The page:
This document outlines how rug pull index's algorithm is ranking data sets.

When ranking all data sets sold on Ethereum, the first step is acquiring meta data of all markets on Ocean Protocol and Big Data Protocol. Both projects host a version of the oceanprotocol/market. They take their data from an off-chain meta data cache called Aquarius and a protocol-specific subgraph implementation.

The following sources are used to collect all relevant data to generate a ranking:

- From RPI's Ethereum Ergion node, we download the pool's metadata e.g. prices and liquidity.
- From the Ocean and BDP subgraph, we get all data token addresses including their names and symbols.
- From ethplorer.io and covalent, we download the top token holders for each liquidity pool.
- From
oceanprotocol/list-purgatory,
we download both the
`list-accounts.json`

and`list-assets.json`

. - From coingecko, we download the latest price of OCEAN/EUR and BDPToken/EUR.

We call the software that downloads all this meta data the "crawler". In the past, there have been nights where the crawler failed. This was when the main page wasn't showing any reasonable results. When the crawl fails an administrator can manually login to fix the problem by e.g. re-running the crawl.

Once the crawl has finished, we perform a number of calculations that flow into the final ranking.

The Ocean Protocol uses Automated Market Makers (or short: "pools") of Balancer's version 1. When staking e.g. QUICRA-0/OCEAN, the balancer pool returns a separate ERC20 token that represents a staker's liquidity in the pool.

As we want to rate a data set's factor of decentralization and hence the potential (or risk) it has of a single user "pulling the rug" - for each data set -, we calculate a Gini coefficent from the pool's population of liquidity providers.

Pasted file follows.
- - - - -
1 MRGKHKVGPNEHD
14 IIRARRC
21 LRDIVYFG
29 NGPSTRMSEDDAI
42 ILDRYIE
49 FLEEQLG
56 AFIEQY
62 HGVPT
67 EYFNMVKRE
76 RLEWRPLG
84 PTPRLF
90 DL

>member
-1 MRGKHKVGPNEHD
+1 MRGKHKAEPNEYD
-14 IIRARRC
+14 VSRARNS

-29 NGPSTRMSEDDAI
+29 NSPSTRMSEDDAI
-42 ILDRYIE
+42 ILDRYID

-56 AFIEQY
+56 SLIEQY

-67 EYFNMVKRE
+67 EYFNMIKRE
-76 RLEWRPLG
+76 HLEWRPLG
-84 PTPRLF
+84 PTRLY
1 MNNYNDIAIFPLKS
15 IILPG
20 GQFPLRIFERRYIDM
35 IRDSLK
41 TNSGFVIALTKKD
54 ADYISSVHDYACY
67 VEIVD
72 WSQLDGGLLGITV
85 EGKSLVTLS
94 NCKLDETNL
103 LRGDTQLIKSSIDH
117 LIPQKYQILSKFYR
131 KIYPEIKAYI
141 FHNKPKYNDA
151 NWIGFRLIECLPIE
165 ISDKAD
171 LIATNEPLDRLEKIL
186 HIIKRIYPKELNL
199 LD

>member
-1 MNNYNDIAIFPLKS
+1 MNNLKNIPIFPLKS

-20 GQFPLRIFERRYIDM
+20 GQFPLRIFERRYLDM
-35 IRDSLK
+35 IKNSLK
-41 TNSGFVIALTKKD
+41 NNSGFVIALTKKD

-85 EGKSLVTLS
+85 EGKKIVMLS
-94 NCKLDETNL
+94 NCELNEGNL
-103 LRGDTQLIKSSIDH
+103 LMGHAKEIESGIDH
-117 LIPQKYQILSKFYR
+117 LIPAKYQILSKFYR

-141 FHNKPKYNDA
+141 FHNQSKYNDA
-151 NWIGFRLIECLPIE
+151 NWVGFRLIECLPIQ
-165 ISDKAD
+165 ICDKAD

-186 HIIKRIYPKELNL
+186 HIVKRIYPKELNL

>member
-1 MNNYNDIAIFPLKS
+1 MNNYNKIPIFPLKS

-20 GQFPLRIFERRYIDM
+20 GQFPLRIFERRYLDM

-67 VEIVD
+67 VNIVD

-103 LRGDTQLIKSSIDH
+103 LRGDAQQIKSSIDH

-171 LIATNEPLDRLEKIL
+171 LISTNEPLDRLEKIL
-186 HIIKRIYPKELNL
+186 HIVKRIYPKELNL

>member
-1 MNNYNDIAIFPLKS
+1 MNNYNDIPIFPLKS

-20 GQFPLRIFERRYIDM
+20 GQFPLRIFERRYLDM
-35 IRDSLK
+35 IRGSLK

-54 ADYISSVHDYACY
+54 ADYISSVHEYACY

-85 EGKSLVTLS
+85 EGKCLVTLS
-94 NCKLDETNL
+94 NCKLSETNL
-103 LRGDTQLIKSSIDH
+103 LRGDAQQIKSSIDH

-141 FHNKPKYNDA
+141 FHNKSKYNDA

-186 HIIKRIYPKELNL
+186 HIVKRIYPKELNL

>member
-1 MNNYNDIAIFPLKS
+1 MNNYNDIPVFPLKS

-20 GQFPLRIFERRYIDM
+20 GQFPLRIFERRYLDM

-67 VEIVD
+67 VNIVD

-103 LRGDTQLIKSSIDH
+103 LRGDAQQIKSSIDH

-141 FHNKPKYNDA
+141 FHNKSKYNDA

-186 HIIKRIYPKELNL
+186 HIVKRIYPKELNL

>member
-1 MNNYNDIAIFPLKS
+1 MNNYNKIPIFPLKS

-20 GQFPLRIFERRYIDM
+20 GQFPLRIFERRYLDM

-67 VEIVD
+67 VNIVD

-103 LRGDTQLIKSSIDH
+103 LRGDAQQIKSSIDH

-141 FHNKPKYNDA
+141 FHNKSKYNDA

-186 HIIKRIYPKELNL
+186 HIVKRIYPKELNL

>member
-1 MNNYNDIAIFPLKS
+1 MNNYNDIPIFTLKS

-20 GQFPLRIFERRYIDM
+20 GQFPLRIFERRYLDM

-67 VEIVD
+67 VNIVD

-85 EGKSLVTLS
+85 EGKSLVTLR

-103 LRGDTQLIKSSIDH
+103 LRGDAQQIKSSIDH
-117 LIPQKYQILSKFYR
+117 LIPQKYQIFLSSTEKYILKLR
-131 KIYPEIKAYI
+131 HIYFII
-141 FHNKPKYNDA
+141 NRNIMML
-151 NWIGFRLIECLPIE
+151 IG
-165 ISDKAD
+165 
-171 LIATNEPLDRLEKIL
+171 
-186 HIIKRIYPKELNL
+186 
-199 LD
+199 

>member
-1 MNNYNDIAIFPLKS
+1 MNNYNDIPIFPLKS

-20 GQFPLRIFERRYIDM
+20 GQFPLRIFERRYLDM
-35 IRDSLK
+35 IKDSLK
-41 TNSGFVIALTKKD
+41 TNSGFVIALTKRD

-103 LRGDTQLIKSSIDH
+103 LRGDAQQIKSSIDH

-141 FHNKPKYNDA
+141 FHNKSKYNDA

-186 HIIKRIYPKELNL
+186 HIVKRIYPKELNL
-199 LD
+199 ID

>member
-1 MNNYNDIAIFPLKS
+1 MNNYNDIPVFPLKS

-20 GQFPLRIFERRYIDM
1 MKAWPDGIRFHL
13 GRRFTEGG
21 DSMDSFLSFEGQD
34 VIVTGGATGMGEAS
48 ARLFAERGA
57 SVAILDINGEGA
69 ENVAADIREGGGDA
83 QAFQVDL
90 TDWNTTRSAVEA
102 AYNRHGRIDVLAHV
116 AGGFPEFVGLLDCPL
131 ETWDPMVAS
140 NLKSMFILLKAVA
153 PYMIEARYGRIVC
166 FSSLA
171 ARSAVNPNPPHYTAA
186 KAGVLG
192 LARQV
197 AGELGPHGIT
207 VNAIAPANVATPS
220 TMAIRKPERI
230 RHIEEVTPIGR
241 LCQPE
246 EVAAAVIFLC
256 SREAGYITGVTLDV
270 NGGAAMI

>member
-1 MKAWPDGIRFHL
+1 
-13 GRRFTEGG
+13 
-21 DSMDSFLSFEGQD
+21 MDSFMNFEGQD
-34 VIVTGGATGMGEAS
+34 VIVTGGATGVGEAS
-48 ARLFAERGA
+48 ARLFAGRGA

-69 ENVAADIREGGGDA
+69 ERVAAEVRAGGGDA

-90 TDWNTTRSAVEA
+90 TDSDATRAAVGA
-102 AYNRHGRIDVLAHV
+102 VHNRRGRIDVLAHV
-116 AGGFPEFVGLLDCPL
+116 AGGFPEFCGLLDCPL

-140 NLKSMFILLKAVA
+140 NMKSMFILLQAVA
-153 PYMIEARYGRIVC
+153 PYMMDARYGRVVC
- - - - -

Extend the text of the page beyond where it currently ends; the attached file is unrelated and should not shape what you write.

In the following paragraphs, we define the Gini coefficent on an intuitive basis rather than by deriving it from the Lorenz curve [1]. As matrix $M$, we represent the differences of all stake pairs in the pool, with $d_{ij} = | x_i- x_j|$:

$M = \begin{bmatrix} d_{11} & d_{12} & ... & d_{1n} \\ d_{21} & d_{22} & ... & d_{2n} \\ ... & ... & ... & ... \\ d_{n1} & ... & ... & d_{nn} \\ \end{bmatrix}$

As a formula, we can represent $M$ as $PD$, where $n$ represents the population's size:

$PD = \frac{\displaystyle\sum_{i = 1}^n \sum_{j = 1}^n | x_i - x_j |}{n^2}$

However, for us to make a statement about the relative inequality of a data set's pool, it requires us to put the absolute difference $PD$ in relationship to the a population's worst case inequality. Namely a scenario where one member earns all total income while others earn nothing. We define this case $M_T$ with $T$ being the population's total income as:

$M_{T} = \begin{bmatrix} 0 & 0 & ... & 0 & T \\ 0 & 0 & ... & 0 & T \\ ... & ... & ... & ...& ... \\ T & T & ... & T & 0\\ \end{bmatrix}$

As a formula, we can represent it as $PD_{T}$:

$PD_{T} = \frac{2 (n - 1) T}{n^2}$

Where we define the Gini coefficient $G$ to be a relation between $PD$ and $PD_{T}$:

$G = \frac{PD}{PD_{T}}$

Additionally, since we've discovered an unfair
advantage for pools with many